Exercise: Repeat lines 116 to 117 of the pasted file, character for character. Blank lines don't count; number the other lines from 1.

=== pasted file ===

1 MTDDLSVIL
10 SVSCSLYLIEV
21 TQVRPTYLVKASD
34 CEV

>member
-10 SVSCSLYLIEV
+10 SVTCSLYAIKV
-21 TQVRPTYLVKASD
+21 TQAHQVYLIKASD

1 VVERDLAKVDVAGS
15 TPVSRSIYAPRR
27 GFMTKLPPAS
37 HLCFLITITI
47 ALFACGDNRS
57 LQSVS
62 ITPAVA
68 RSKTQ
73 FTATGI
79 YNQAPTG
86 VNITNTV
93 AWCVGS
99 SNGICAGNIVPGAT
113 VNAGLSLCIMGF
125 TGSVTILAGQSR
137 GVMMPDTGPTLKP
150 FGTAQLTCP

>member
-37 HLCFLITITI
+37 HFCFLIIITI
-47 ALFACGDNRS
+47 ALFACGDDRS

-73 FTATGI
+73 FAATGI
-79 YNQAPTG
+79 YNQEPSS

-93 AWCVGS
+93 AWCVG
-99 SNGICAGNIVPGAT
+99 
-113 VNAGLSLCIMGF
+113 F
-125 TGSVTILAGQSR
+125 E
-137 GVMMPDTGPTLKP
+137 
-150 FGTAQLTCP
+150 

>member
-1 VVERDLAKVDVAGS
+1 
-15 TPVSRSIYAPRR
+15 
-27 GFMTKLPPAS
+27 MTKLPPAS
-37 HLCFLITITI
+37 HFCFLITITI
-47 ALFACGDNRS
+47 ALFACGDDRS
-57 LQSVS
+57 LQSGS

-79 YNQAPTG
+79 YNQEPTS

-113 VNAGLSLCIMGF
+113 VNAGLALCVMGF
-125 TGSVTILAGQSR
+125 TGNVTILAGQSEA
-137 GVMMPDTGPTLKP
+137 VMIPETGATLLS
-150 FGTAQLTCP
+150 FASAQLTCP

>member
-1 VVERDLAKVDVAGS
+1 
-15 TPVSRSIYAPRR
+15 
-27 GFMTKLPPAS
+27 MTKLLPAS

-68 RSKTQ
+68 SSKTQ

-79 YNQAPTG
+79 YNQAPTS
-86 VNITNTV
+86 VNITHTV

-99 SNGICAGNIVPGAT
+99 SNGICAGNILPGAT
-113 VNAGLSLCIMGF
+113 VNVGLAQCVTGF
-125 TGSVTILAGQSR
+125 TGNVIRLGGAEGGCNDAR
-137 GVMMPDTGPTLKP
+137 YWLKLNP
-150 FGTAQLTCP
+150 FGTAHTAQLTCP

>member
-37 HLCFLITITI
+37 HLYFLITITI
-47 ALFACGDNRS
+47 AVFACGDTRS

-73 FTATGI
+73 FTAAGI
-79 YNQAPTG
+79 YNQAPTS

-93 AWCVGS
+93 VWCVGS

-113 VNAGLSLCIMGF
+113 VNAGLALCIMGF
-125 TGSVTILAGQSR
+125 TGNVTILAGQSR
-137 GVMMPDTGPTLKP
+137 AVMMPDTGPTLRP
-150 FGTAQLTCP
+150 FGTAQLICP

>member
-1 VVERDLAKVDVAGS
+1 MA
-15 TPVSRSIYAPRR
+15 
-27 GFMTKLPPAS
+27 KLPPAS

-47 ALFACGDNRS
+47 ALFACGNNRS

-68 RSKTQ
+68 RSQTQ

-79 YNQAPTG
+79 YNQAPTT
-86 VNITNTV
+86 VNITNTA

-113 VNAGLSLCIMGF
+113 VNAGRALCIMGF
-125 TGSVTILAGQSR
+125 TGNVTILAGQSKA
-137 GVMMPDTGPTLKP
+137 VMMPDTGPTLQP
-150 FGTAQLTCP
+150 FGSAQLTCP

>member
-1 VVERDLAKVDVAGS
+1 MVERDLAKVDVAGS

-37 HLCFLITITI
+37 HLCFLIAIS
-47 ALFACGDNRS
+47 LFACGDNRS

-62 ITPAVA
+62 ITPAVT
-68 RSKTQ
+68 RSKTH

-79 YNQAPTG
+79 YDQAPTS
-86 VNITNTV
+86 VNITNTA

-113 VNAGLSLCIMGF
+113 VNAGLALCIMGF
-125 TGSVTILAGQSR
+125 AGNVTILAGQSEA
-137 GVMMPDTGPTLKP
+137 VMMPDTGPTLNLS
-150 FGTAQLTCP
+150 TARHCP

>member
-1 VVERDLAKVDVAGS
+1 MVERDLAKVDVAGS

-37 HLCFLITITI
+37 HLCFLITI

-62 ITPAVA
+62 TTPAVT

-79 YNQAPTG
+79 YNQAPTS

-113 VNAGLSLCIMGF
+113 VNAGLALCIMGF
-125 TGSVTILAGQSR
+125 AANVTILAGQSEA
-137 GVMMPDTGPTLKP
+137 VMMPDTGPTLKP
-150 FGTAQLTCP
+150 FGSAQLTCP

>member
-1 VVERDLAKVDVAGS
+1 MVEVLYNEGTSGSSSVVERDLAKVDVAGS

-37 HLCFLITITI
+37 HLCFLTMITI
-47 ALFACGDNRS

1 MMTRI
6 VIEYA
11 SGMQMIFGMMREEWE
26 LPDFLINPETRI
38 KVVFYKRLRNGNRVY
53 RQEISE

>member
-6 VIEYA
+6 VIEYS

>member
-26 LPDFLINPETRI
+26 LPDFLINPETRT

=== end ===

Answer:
-15 TPVSRSIYAPRR
+15 